“Creating a platform – an online place that is user-friendly and promotes democratic interactions – is where I think things are going,” agrees Taillard. “Sometimes these things will happen on the actual official site, but sometimes they will happen on another site and brand communities often will branch outside from the official website. Even then they should be encouraged. But I do think it is probably preferable to host them on the corporate website and to let them be as transparent as possible, meaning accepting negative comments about the brand.

“If we as marketers try to leverage these communities too aggressively and try to manipulate them in any way then the risk of backlash is absolutely huge. So I see our role as marketers as being purely one of facilitators and very hands-off - just creating a platform and possibly creating a set of rules for consumers to be able to engage on that platform, ultimately letting the communication flow between the customers.”

Stories and the self identity

So two potential avenues for tribal marketing are vying for attention – one in which leading the tribe is the chief goal and one based around organisations providing the tribal platform. But there’s still room for a third stream of thought relating to this as well.

“I would go beyond saying that tribal value is built around facilitating conversations,” suggests Bayler. “I don’t think people have a problem with conversations. I think the thing that the modern consumer is most interested in doing is telling stories on a day-to-day basis about themselves.”

This ties in with the work of sociologist Lord Anthony Giddens, specifically his book ‘Modernity and Self Identity’ – which pre-dated the internet – in which he wrote how globalisation and the increasing reach of the media would impact people’s sense of identity to the extent that in the future a large amount of social activity would be devoted to validating and refining one’s sense of self. In a world where Facebook is a cultural phenomenon, Giddens’ predictions seem eerily accurate.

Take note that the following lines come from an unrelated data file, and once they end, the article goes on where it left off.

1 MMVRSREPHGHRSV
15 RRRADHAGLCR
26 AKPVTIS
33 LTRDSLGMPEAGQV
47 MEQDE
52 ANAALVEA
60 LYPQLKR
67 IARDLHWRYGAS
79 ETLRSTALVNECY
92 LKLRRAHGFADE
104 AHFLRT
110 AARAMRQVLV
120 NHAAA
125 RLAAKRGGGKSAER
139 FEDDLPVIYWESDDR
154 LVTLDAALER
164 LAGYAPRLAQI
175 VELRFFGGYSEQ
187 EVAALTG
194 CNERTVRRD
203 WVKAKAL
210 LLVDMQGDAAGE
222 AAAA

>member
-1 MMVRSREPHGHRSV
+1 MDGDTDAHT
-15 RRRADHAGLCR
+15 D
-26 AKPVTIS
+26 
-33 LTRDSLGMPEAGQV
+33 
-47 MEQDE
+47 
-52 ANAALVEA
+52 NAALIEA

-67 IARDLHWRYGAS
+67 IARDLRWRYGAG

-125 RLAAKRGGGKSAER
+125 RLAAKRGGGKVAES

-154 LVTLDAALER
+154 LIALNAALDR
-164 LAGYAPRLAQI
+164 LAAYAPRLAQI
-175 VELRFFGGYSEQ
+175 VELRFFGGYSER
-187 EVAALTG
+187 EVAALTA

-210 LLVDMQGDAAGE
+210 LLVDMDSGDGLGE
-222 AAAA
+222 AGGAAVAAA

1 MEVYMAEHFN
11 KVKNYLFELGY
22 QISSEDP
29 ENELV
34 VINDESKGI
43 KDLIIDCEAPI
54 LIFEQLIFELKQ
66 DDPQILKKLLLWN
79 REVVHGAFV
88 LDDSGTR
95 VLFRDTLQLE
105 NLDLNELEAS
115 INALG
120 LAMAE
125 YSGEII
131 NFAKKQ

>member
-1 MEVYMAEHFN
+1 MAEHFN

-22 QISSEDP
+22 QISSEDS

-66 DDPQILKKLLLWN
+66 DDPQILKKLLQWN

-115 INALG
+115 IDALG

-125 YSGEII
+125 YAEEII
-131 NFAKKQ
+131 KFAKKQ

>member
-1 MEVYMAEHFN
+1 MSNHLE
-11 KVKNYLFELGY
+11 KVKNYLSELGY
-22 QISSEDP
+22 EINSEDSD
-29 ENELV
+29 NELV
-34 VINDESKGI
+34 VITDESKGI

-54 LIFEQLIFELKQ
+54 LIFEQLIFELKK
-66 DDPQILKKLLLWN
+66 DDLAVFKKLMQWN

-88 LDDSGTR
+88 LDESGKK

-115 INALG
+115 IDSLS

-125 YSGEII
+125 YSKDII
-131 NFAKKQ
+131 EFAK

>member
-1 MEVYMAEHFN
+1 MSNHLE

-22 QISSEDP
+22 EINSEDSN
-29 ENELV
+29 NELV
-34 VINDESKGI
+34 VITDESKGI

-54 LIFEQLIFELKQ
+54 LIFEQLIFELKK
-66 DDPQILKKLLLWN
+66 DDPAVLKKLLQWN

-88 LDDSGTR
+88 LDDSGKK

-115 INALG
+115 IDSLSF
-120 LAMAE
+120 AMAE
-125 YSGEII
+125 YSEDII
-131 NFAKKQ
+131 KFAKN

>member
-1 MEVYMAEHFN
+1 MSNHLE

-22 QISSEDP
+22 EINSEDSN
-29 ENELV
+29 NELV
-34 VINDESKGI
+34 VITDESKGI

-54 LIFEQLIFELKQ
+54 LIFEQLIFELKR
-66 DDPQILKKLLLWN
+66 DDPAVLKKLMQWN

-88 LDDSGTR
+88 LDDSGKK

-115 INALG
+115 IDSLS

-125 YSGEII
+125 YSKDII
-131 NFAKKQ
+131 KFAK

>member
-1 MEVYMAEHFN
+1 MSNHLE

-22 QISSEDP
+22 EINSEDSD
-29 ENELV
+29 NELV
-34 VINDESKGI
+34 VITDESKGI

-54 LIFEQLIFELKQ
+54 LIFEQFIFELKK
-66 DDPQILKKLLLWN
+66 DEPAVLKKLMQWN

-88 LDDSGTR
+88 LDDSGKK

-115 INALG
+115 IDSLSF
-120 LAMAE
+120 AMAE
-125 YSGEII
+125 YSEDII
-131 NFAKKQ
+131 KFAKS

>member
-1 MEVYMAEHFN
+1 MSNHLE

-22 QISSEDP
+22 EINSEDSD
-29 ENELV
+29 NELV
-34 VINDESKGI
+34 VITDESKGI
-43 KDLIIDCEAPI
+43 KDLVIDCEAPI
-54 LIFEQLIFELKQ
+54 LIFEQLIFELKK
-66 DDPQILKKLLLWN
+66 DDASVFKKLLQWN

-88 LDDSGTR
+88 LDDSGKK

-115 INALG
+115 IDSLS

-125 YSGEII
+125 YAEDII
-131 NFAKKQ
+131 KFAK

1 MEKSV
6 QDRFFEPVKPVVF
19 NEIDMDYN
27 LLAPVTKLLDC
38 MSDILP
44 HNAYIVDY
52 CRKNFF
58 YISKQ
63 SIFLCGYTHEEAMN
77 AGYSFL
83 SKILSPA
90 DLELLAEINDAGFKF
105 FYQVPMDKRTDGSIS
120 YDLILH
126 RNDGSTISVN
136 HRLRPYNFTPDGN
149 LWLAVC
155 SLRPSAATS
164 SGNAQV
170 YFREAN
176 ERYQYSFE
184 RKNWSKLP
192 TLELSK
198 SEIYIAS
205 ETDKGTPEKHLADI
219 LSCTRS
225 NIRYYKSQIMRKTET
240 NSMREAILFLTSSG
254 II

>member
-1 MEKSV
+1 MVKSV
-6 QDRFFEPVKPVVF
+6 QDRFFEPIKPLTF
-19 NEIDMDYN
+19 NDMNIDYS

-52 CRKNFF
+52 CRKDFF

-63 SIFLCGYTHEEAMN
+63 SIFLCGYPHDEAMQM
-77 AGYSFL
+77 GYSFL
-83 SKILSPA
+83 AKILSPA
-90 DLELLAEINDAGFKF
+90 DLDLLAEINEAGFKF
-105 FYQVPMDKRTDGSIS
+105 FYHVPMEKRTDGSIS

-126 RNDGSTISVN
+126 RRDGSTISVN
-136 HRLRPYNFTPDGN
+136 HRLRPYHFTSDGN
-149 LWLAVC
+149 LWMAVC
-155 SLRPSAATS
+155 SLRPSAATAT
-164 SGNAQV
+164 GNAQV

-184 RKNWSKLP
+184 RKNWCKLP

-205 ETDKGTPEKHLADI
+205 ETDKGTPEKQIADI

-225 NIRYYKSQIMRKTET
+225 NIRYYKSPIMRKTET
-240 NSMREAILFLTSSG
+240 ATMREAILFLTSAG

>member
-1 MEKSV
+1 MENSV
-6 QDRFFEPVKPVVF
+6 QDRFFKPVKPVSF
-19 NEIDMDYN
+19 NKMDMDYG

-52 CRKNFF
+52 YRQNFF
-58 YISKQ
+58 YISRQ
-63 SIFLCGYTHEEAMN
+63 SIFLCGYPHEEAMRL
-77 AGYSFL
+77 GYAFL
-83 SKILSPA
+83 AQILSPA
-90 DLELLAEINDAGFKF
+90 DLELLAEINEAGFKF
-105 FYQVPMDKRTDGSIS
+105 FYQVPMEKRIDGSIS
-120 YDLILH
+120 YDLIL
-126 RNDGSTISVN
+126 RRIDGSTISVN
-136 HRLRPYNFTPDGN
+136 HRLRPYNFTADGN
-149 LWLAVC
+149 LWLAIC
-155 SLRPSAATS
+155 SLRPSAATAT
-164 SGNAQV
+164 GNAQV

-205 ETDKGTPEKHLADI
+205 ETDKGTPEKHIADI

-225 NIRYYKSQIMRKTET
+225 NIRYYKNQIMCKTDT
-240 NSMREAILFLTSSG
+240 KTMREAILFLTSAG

“Time and time again, when I look at the really successful transformational modern marketing campaigns like Lynx and Dove, you’ll find that they have a couple of things in common,” Bayler continues. “One is that the brand is taking ownership of the dialogue around a particular subject area – for example, in the Dove Campaign for Real Beauty. They are also very pragmatic and a lot of them are about utility more than they are about entertainment.”

Engaging with tribes

Bayler points to Nike+, a successful ambassador for the Nike brand in the passionate running community, which is focused on users sharing stories about their feats. Also, high street adult chain Anne Summers with its Anne Summers Parties - a slightly different take on an all-female Tupperware party - that also brings people together to share their experiences.

“It doesn’t sell a whole lot - the average sales at an Anne Summers party is a few quid - but think about this as enabling people to tell stories about themselves and to redefine their identity under the umbrella of a brand,” adds Bayler. “So for me, it is not just about conversation or facilitating conversation. It is about enabling people to tell stories about themselves and about each other. And I think that is an immensely potent vehicle for brand engagement.”

Whether tribal marketing should be focused on facilitating the conversation, leading the tribe or enabling users to tell stories about themselves, the debate relating to the dynamics of this field will inevitably roll on. But one matter does have unanimous support: that tribes are now a part of the social landscape and organisations will need to learn to engage with them if they are to be competitive.

“Brands have no choice,” concludes Bayler. “If they want to follow this consumer behind the line, they have to engage with the tribe. In order to engage with the tribe, they need to do something very interesting, which is moving from talking to consumers to talking through consumers.”

About Neil Davey

neil

Neil Davey is the managing editor of MyCustomer. An experienced business journalist and editor, Neil has worked on a variety of newspapers, magazines and websites over the past 15 years, including Internet Works, CXO magazine and Business Management. He joined Sift Media in 2007.

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08th Jul 2009 07:13